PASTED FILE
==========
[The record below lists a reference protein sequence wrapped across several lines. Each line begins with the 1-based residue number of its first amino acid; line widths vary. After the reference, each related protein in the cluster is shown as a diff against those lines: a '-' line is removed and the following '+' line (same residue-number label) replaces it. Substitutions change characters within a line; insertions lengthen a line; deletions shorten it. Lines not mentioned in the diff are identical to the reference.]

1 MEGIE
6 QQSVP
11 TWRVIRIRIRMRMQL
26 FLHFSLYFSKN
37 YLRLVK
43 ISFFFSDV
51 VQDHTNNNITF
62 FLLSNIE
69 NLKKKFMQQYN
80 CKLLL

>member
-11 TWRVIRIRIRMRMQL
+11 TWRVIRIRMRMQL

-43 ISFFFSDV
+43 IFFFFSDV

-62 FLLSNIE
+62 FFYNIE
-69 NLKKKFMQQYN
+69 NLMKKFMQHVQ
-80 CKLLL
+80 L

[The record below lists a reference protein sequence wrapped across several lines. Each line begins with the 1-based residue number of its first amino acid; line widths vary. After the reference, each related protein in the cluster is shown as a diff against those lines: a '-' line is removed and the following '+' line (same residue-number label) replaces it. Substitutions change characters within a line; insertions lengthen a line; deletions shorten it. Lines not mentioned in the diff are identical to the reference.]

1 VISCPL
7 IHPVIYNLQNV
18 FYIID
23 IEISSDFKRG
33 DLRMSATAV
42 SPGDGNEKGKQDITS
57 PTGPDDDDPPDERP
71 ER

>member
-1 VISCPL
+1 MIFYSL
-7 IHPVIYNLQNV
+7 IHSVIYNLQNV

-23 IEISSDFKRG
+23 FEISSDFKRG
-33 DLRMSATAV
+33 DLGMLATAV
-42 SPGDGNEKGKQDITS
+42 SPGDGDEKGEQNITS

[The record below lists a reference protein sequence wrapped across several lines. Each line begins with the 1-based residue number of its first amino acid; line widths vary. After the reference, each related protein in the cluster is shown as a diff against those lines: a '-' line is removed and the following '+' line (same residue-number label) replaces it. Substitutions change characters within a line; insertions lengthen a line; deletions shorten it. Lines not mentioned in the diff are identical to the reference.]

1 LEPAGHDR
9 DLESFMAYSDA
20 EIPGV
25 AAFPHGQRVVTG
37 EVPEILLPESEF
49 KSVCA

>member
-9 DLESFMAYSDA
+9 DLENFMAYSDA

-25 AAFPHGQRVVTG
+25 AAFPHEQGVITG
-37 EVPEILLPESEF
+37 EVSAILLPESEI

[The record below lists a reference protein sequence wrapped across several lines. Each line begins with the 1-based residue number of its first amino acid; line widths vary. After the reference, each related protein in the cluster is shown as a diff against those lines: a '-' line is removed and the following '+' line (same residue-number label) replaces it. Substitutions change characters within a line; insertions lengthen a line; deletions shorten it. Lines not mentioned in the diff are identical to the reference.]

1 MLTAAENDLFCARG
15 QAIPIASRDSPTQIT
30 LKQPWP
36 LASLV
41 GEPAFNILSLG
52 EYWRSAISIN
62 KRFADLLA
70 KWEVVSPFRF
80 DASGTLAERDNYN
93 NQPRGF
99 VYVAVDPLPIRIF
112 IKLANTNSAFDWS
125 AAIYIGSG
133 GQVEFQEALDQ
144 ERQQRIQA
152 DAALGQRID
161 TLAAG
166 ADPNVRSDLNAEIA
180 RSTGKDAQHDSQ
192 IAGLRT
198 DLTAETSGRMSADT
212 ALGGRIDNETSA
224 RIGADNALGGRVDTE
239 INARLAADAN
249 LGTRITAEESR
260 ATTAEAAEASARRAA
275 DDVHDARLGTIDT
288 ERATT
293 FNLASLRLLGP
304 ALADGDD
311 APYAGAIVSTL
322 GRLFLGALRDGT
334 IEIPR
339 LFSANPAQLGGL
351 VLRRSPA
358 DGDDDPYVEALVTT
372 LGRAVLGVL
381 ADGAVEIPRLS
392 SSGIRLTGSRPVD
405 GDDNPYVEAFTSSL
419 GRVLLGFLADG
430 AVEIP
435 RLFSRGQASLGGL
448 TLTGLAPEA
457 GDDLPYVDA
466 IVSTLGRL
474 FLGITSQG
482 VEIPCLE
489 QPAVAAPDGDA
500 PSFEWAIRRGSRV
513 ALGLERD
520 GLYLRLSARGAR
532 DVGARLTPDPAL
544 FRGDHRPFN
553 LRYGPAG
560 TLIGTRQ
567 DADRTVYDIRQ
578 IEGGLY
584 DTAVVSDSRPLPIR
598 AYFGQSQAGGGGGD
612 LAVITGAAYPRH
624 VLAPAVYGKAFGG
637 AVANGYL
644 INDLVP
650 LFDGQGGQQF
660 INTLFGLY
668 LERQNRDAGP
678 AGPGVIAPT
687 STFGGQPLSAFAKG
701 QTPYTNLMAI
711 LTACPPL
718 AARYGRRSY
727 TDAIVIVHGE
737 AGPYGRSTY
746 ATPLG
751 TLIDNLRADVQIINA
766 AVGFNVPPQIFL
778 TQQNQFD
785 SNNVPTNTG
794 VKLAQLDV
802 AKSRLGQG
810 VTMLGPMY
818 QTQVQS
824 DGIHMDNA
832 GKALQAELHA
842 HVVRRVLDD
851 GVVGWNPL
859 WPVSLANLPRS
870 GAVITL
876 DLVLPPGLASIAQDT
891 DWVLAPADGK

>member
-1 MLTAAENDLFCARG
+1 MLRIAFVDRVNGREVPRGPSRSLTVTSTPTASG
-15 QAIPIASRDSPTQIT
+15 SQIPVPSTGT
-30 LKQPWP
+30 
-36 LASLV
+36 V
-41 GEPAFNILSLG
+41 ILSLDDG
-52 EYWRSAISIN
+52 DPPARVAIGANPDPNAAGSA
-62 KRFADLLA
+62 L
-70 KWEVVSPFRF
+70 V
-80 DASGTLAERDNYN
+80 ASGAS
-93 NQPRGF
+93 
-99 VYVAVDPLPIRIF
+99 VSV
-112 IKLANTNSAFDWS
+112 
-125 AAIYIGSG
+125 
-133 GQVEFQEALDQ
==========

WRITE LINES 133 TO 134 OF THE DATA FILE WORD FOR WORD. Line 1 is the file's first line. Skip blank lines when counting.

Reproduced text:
751 TLIDNLRADVQIINA
766 AVGFNVPPQIFL